Dying, death, end-of-life care, and advance directives should be approached with courteous respect. Open frank discussion on dying and death may be difficult depending on the degree to which a person or his or family maintains traditional Japanese values. Traditional elders may wish to defer decision making totally to their adult children, often to their oldest son, whereas more acculturated elders may prefer to participate in end-of-life decision making.
In Japan, it is a common saying that Japanese are born Shinto but die Buddhist. In Shintoism, the emphasis is on purity and cleanliness. Terminal illnesses, dying and death are considered “negative” or impure and akin to “contamination.” Frank discussions on death and dying may be difficult at first. However, at some point most Japanese are said to embrace Buddhism in later life. As such, death is considered a natural process, a part of life. Life continues in the form of a rebirth. These individuals may be more open to end-of-life discussions.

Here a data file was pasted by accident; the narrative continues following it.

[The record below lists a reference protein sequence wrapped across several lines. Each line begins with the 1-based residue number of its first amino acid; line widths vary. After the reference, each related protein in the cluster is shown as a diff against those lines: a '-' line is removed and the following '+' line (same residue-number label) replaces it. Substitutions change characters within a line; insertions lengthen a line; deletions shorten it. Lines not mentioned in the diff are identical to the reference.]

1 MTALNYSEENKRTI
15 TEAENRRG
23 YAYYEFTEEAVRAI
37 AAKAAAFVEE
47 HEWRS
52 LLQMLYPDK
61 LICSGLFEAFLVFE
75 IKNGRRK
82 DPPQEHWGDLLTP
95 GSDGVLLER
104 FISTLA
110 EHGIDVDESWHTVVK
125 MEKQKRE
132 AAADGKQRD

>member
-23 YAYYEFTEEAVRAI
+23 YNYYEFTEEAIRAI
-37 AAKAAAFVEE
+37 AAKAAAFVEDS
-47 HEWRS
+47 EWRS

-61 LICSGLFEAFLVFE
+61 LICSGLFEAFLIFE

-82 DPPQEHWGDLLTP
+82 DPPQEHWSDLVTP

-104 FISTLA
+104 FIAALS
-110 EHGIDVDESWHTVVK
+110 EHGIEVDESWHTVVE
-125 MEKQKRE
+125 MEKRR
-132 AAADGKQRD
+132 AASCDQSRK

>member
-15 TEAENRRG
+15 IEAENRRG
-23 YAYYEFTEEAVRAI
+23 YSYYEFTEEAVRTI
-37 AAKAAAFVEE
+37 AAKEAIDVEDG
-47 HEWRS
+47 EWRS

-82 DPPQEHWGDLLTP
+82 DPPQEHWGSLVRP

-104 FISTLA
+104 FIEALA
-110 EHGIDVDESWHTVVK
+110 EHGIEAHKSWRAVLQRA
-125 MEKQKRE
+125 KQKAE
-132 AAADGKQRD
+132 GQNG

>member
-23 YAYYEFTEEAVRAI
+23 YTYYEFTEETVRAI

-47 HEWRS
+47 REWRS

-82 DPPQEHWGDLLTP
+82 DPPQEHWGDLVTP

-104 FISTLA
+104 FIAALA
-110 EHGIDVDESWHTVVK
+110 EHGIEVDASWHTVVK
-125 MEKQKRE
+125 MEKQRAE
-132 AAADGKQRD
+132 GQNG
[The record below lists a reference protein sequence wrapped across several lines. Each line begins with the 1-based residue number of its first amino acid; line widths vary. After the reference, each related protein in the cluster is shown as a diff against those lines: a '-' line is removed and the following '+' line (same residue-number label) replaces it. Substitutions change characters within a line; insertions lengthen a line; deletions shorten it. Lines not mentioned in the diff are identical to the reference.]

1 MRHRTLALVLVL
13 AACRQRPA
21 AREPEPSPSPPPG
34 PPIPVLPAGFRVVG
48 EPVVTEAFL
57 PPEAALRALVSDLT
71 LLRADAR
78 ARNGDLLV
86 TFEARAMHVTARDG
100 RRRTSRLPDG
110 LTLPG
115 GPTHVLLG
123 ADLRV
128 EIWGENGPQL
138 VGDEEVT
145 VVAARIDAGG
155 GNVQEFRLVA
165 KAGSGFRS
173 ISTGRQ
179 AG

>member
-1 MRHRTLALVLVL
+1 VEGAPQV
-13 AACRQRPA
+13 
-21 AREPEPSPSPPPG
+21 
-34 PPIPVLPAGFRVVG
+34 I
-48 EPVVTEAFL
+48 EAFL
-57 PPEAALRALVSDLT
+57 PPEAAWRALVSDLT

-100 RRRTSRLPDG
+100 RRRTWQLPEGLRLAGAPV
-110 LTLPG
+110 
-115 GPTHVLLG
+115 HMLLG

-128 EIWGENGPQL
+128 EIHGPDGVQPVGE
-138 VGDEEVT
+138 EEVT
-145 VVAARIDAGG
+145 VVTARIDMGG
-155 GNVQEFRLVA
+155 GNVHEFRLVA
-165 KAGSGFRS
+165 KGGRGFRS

It is also very important to bear in mind that a number of elder Japanese Americans are Christians and embrace a Christian view of the meaning of dying, death, and end-of-life issues.
In traditional Japanese culture, there is a term, “shikata ga nai,” literally meaning, “it cannot be helped.” Sometimes, in the presence of a terminal illness, discussions may be a little easier because this fatalistic view takes any sense of blame, responsibility, or feeling of failure off of the person and his or her family. It embodies a concept of stoic acceptance of a difficult or impossible situation or circumstance.